Costello's career-long mission to explore fresh musical worlds has built one of the most intriguing and enduring catalogues of any songwriter from the rock 'n' roll tradition.
On the opening night of his Australian tour, he showed he could take the rich diversity of colours from his palette — rootsy rock 'n' roll, classic pop, soul, folk, Sinatra-esque ballads, country and anything else that takes his fancy — to create a spellbinding two hours that transcended mere entertainment.
This is music that swings from the deepest shade of blue to the rapturously uplifting.
Accompanied by his own guitar and reunited with his original keyboardist Nieve at the piano, Costello dipped into most corners of his voluminous songbook.
He ranged from the first song he recorded, "Radio Sweetheart" — segued here into Van Morrison's "Jackie Wilson Said" — through to the lingering torch ballads from last year's collaboration with Burt Bacharach, Painted From Memory.
In between the pair visited cherished gems such as "Alison" and "Accidents will Happen," as well as neglected ones such as "Almost Blue" and "God's Comic."
Some of the new songs were delivered in fresh arrangements to suit the duo. "Temptation," for instance, was stripped of its soul music beginnings and embellished with Nieve's classical flourishes.
Others, such as "Watching the Detectives" and "I Don't Want To Go To Chelsea," were delivered with the same blazing intensity the pair conjured up with the Attractions when they first played here 20 years ago,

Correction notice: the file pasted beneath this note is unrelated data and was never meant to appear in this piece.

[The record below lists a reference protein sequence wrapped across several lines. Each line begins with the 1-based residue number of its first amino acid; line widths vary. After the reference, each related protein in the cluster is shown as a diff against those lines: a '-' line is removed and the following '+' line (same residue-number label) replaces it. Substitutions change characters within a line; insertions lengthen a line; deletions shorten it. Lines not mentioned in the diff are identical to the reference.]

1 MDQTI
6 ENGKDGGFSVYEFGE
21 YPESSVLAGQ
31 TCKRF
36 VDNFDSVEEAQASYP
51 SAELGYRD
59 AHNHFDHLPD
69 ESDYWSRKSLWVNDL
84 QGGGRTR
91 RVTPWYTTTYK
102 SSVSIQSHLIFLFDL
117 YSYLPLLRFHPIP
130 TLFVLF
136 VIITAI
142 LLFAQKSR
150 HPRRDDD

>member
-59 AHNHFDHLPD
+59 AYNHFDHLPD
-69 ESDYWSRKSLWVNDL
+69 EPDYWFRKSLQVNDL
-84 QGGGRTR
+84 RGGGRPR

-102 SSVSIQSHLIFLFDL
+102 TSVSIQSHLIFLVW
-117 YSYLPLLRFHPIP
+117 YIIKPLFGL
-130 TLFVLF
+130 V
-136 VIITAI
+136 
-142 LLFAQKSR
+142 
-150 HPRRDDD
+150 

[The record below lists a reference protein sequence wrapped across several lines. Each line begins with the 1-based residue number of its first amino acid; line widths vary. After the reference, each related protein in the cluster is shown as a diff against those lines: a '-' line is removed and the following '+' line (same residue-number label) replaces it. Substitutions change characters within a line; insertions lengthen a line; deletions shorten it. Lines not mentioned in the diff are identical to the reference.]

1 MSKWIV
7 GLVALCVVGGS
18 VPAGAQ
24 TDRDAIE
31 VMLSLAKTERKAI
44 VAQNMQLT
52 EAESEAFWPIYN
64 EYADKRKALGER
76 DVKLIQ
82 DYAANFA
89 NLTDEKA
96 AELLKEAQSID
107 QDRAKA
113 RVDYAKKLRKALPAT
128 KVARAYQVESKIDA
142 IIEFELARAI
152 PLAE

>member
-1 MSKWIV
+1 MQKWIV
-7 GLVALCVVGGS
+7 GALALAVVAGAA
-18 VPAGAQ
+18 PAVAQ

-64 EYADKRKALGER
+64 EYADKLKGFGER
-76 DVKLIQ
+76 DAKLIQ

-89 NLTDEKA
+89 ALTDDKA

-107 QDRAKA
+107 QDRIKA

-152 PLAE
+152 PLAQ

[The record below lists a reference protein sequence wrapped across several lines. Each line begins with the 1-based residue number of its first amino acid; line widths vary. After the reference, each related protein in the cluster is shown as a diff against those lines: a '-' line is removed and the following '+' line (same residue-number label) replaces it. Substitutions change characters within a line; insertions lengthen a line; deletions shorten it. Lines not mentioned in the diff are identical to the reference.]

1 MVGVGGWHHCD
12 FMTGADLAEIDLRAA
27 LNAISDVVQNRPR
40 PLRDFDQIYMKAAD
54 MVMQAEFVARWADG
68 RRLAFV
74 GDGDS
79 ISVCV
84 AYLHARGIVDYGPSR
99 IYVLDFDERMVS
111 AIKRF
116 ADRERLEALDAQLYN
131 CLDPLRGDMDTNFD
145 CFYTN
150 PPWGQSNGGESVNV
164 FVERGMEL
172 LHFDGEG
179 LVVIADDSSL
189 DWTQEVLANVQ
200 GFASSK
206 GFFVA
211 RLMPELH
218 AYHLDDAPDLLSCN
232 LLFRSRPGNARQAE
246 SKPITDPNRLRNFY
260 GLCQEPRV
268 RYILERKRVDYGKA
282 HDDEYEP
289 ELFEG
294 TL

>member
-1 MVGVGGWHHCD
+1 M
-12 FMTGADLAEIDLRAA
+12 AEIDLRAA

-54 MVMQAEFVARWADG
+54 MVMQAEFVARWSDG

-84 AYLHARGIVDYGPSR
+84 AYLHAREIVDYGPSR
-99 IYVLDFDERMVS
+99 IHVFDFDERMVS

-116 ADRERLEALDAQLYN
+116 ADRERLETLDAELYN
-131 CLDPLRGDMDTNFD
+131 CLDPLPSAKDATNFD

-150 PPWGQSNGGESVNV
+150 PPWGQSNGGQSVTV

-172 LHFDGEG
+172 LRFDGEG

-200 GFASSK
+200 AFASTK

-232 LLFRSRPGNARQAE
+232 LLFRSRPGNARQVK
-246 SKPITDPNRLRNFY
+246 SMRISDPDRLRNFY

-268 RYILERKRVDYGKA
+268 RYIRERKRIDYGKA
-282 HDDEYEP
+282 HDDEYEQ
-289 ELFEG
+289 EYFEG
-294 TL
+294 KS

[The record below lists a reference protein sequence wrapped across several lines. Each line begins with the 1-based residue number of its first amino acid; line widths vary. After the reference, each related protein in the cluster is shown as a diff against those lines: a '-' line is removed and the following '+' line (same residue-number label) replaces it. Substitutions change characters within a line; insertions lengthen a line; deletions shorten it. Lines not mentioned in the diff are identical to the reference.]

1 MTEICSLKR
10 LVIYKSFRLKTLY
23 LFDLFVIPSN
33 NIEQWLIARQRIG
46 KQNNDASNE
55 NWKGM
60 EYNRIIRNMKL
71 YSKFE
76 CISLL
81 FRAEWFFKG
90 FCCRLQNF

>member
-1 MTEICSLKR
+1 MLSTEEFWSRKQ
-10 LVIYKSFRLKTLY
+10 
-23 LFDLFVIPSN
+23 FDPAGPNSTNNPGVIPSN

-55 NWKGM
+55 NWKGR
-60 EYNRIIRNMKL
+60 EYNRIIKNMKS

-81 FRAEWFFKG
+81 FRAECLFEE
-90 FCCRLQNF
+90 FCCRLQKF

Nieve was a revelation throughout, effortlessly mixing classical technique with funky rock 'n' roll piano, sometimes in the course of a few bars.
Costello has developed his voice from the bitter delivery of his youth into an expressive instrument worthy of the demands of his newest songs, which have as much in common with Sinatra's In the Wee Small Hours as they do with Bacharach's pop smashes.
If there is a criticism of Costello's material in the '90s it's that punning wordplay comes so easily to him that it can weigh down the songs.
But there's no such problem with the tales of heartbreak on Painted From Memory, where Costello's lyrical and melodic gifts are as sharp as ever.
This was illustrated by his delivery of "This House Is Empty Now," where a man walks the bare rooms of his house on the eve of his divorce.
It's not the stuff of No 1 hits or This Year's Models — it's songwriting craft that's built to last.
To borrow a vivid Costello phrase, this was an evening of blood and chocolate.
And judging by the reaction from the house, there won't be too many present who aren't already looking forward to the day when Costello and friends pass this way again.